The 7 Ages Of A Business

I had a business for 10 years. I started it from the scratch, financing it by using the 3 F’s (family, friends and fools) and managed it until I decided it’s time to sell, buying my own freedom. It was one of the most interesting periods in my life and one of the most fulfilling either. In today’s post I’ll share something I learned during this 10 years: the 7 ages of your business.

Because, like every other thing which is born, raised and fulfilled, every business has its own life and its own stages. The following is more or less an entrepreneur perspective, it’s a view from somebody who decides to start his own business, but it can be also applied to any other perspective (investors, managers, employees).

1. Enthusiasm

This is the first stage of your business. It’s the first weeks or months, a period in which the deep, almost irrational exhilaration is simply unbalanced by any other feeling you have. The joy of being your own boss, the fascination of seeing your ideas coming to fruition, the faith that everything is possible are simply overwhelming. During the first weeks of my business I used to compare this stage with sex, in terms of thrill. Entrepreneurship being better than sex, of course.

In this stage you don’t know almost anything about the processes in your business, nor about your clients. You don’t have a clear understanding of the cash-flow notion, hence the cash-flow will be almost invisible. You may start it with an initial funding or you can start it out of nothing, as I did, but it’s certain that in the first weeks or months, you won’t really have a cash-flow. And you also won’t give a dime on it.

Also, in this age, you act out of gut, rather than calculus. It’s the most intuitive part of a business, and most of the time you are right. The most important and effective employees I had were hired during the first, enthusiast phase of my business. I didn’t know how to run a hiring interview and all I knew was: “Do you know to do that? Let’s work together!”. And it worked.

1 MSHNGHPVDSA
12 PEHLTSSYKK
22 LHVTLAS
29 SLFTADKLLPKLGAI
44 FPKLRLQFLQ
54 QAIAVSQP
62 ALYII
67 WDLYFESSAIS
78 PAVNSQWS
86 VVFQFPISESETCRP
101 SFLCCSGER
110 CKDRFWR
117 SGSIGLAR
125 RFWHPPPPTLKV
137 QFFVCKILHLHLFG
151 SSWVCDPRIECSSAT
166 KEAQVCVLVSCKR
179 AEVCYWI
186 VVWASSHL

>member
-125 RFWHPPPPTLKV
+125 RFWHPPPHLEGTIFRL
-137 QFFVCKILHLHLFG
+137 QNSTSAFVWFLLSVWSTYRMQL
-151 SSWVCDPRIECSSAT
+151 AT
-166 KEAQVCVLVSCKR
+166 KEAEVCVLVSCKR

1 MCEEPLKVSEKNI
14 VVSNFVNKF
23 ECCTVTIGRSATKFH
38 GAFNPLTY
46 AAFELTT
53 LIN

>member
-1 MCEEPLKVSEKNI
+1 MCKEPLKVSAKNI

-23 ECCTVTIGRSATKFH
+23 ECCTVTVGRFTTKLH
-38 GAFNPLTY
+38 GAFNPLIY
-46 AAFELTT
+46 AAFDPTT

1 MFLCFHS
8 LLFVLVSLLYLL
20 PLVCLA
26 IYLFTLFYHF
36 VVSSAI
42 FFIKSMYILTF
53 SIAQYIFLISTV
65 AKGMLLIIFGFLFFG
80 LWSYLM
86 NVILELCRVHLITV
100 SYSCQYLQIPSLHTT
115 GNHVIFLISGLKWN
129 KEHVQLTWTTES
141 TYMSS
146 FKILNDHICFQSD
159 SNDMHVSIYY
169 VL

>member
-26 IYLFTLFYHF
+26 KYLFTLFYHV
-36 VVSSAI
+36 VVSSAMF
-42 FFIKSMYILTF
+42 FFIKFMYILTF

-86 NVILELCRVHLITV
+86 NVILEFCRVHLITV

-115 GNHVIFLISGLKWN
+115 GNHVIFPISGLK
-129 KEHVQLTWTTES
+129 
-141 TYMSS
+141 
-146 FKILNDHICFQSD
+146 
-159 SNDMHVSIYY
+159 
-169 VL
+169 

During this stage you don’t have visible results either. All you have is a deep desire to change the world and prove your value.

2. Naivety

After the first weeks or months of enthusiasm comes the need to survive. You soon realize you have bills to pay. And then you start acting like a businessman but only at the surface, visible level. You’re obsessed with formal evidence of having a business: stamp, contracts, business cards, logos. You run for meetings and try to meet as many similar people as you can, regardless of their real value for your business.

You still have no understanding of your company’s processes, and you still don’t know about your clients, although you start to feel the conceptual need for somebody who should pay your bills (that will be your clients, of course). During this period, your cash-flow is a mess. Not knowing your processes means you don’t know where to put you money and also you don’t know from where your money comes. This is the time where you start to understand the terms “financial catastrophe”.

You are floating above the reality and try a mimetic approach, you do anything that “feels” like a business, regardless of the real business value. Hence, it’s natural that your decisions won’t benefit the business much.

During this time you made the most ridiculous decisions, by closing bad deals, attracting dishonest clients and hiring incapable employees. You do this out of naivety, by playing as somebody you’re not. Yet.

3. Attention

Hopefully, this naivety period last only a few months, until you realize you made the worst decisions ever and stop. After the naivety period comes the cold shower called “Attention”. This is the stage in which you are starting to actually pay attention to what you’re doing. Enthusiasm was gone and naivety proved to be a no gamer. You’re opening your eyes, take a couple a steps back and try to look around. If you lost significant amount of money you’re also starting the recovering process.

In this stage you are starting to identify processes. Most of the time, you are closing deals which are giving you money back. Of course, the deals are still fluctuating, because you’re only starting to learn and so is your cash-flow. You win some, you lose some. But out of this fluctuation experience start to rise. This attention period usually lasts about 1-2 years.

I know that during this attention period of my business I spent a lot more time analyzing than doing. Most of the activities will be circling around analyze and extracting data, and very few will be about actually doing something, like signing contracts and working for clients. It’s like starting to aim several times and shoot only when you’re sure.

During the attention period of my business I closed some of the best partnerships and made some of my most radical changes in the employee structure. Still lost a lot of money and opportunities but I did it consciously and learned some lessons.

4. Maturity

Lessons which proved to be extremely helpful in the next stage, which is the maturity stage. This stage is one of the most fulfilling and is also one with a constant positive cash-flow. At this stage you know all the processes in your company, from hiring, to product creation and promotion, up to selling and investing. The attention period is showing its results: you learned and now you apply. Usually, during this stage you also make break-even, meaning you get to cover all your expenses so far, including the initial investment.